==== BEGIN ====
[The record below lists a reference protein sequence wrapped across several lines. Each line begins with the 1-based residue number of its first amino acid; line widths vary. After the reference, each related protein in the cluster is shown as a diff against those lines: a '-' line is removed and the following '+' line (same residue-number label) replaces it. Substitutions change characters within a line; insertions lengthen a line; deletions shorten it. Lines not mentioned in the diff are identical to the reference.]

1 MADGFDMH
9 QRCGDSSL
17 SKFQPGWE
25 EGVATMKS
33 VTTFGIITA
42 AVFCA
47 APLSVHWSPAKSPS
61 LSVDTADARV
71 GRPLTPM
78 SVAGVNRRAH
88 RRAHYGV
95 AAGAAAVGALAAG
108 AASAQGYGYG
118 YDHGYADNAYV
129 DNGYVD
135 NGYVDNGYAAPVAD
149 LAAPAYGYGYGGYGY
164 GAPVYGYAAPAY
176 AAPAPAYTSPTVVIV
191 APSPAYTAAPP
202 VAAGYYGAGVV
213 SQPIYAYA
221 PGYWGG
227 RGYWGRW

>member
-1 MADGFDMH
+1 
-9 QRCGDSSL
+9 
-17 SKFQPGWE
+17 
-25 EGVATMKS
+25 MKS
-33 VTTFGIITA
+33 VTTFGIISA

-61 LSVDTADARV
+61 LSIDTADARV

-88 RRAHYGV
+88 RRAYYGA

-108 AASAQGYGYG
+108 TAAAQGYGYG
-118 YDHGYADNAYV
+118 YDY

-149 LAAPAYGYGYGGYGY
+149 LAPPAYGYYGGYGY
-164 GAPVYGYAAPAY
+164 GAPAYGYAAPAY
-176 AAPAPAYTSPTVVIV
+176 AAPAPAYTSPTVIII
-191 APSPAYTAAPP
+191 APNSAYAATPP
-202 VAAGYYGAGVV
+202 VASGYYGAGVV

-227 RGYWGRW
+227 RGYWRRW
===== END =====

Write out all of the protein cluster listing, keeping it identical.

[The record below lists a reference protein sequence wrapped across several lines. Each line begins with the 1-based residue number of its first amino acid; line widths vary. After the reference, each related protein in the cluster is shown as a diff against those lines: a '-' line is removed and the following '+' line (same residue-number label) replaces it. Substitutions change characters within a line; insertions lengthen a line; deletions shorten it. Lines not mentioned in the diff are identical to the reference.]

1 MADGFDMH
9 QRCGDSSL
17 SKFQPGWE
25 EGVATMKS
33 VTTFGIITA
42 AVFCA
47 APLSVHWSPAKSPS
61 LSVDTADARV
71 GRPLTPM
78 SVAGVNRRAH
88 RRAHYGV
95 AAGAAAVGALAAG
108 AASAQGYGYG
118 YDHGYADNAYV
129 DNGYVD
135 NGYVDNGYAAPVAD
149 LAAPAYGYGYGGYGY
164 GAPVYGYAAPAY
176 AAPAPAYTSPTVVIV
191 APSPAYTAAPP
202 VAAGYYGAGVV
213 SQPIYAYA
221 PGYWGG
227 RGYWGRW

>member
-1 MADGFDMH
+1 
-9 QRCGDSSL
+9 
-17 SKFQPGWE
+17 
-25 EGVATMKS
+25 MKS
-33 VTTFGIITA
+33 VTTFGIISA

-61 LSVDTADARV
+61 LSIDTADARV

-88 RRAHYGV
+88 RRAYYGA

-108 AASAQGYGYG
+108 TAAAQGYGYG
-118 YDHGYADNAYV
+118 YDY

-149 LAAPAYGYGYGGYGY
+149 LAPPAYGYYGGYGY
-164 GAPVYGYAAPAY
+164 GAPAYGYAAPAY
-176 AAPAPAYTSPTVVIV
+176 AAPAPAYTSPTVIII
-191 APSPAYTAAPP
+191 APNSAYAATPP
-202 VAAGYYGAGVV
+202 VASGYYGAGVV

-227 RGYWGRW
+227 RGYWRRW